The State of the Church In America: Hint: It's Not Dying
For the past few years, there’s been a debate going on as to whether or not Christianity in America is on the decline. After several studies and polls indicated Christianity on a downward track, the Christian community went abuzz with opinions on what should be done to reclaim our faith in America. A particular emphasis has been placed on the “Nones”—a growing segment in the U.S. who claim no religious affiliation. We’ve written about Nones here, here and here, if you’re interested in learning more.
Ed Stetzer, President of Lifeway Research, has spent the last few years studying this phenomenon, trying to figure out if Christianity in America is really as dire as it seems. As perhaps a follow-up to his 2012 report (Christianity Isn’t Dying, Cultural Christianity Is), Stetzer again emphasizes the church in America is not dying. Rather, it’s being clarified.
Stetzer writes, As I see it, the numbers of people who those of us in the church would say are actually committed Christians—those who are practicing a vibrant faith—are not dying off. The Church is not dying. It is just being more clearly defined.
The "Nones" category is growing quickly, but the change is coming by way of Cultural and Congregational Christians who no longer feel the societal pressure to be "Christian." They feel comfortable freeing themselves from a label that was not true of them in the first place. Convictional Christians are not leaving the faith; the "squishy middle," as I like to call it, is simply being flattened.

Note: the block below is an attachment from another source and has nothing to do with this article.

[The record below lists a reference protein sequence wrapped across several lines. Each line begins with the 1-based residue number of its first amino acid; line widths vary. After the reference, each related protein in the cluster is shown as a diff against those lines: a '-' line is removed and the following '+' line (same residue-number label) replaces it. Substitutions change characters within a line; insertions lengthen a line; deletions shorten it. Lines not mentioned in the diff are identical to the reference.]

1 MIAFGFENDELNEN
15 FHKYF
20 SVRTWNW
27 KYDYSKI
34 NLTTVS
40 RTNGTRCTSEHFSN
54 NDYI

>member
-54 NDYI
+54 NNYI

In other words, while some see flocks of American’s leaving the faith, Stetzer simply sees people who were never really Christians to begin with, finally feeling the freedom to unidentify with a religion that was perhaps handed down to them by their family or community.
However, even though the true number of Christians in America might not be changing so fast, this identification shift does have an impact on “Convictional Christians,” those of us truly defined by and living out our faith. Stetzer makes several observations about what this shift means to us:
1. We’ll feel the cost more. As more and more Americans distance themselves from the label “Christian,” those left in the category will perhaps feel isolated or made to feel intolerant for their beliefs.
2. We’ll lose influence—in the traditional sense. But, as Stetzer points out, Jesus doesn’t work the same way the world works. “Christianity may be losing its top-down political and cultural influence,” Stetzer writes, “but Jesus spoke of His followers making an impact in a very different manner. He taught that God's kingdom was subversive and underground. He used examples like yeast, which changes things from the inside, and mustard seeds, which are small and must be planted in order to grow up and out.”
3. There’s no place for nominal belief. As we continue moving into a post-Christian culture, we have to set aside the comfortable middle ground and truly become active agents for God’s Kingdom.
Stetzer reminds us not to push the panic button. “The sky is not falling. Christians are not leaving the faith in droves, even though some people are screaming that loudly. In many cases, people who once called themselves Christians are simply no longer doing that… what we need is a mobilized—rather than demoralized—mission force.”
To read more about the state of Christianity in America, check out these articles:
Kelly Givens is the editor of iBelieve.com.